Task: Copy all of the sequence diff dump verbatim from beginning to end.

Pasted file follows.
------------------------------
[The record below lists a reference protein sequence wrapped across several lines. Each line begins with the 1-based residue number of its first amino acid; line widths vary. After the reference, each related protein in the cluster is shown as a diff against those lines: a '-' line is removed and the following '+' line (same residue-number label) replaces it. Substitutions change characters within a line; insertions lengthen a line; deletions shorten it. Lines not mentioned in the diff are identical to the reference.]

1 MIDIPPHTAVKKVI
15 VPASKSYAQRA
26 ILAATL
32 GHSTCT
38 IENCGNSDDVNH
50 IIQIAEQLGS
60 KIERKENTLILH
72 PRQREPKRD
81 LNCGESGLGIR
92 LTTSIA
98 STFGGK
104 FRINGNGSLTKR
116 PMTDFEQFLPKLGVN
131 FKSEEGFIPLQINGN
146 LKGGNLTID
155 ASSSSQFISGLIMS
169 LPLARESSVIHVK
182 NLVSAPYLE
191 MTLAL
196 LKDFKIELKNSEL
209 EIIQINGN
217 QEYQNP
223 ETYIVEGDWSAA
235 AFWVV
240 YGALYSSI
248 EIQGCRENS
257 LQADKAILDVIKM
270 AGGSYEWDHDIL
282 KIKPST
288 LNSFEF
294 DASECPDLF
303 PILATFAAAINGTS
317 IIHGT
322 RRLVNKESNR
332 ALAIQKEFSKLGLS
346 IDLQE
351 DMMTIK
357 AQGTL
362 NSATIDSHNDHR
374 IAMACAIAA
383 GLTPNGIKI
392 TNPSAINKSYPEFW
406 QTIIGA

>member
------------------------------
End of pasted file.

[The record below lists a reference protein sequence wrapped across several lines. Each line begins with the 1-based residue number of its first amino acid; line widths vary. After the reference, each related protein in the cluster is shown as a diff against those lines: a '-' line is removed and the following '+' line (same residue-number label) replaces it. Substitutions change characters within a line; insertions lengthen a line; deletions shorten it. Lines not mentioned in the diff are identical to the reference.]

1 MIDIPPHTAVKKVI
15 VPASKSYAQRA
26 ILAATL
32 GHSTCT
38 IENCGNSDDVNH
50 IIQIAEQLGS
60 KIERKENTLILH
72 PRQREPKRD
81 LNCGESGLGIR
92 LTTSIA
98 STFGGK
104 FRINGNGSLTKR
116 PMTDFEQFLPKLGVN
131 FKSEEGFIPLQINGN
146 LKGGNLTID
155 ASSSSQFISGLIMS
169 LPLARESSVIHVK
182 NLVSAPYLE
191 MTLAL
196 LKDFKIELKNSEL
209 EIIQINGN
217 QEYQNP
223 ETYIVEGDWSAA
235 AFWVV
240 YGALYSSI
248 EIQGCRENS
257 LQADKAILDVIKM
270 AGGSYEWDHDIL
282 KIKPST
288 LNSFEF
294 DASECPDLF
303 PILATFAAAINGTS
317 IIHGT
322 RRLVNKESNR
332 ALAIQKEFSKLGLS
346 IDLQE
351 DMMTIK
357 AQGTL
362 NSATIDSHNDHR
374 IAMACAIAA
383 GLTPNGIKI
392 TNPSAINKSYPEFW
406 QTIIGA

>member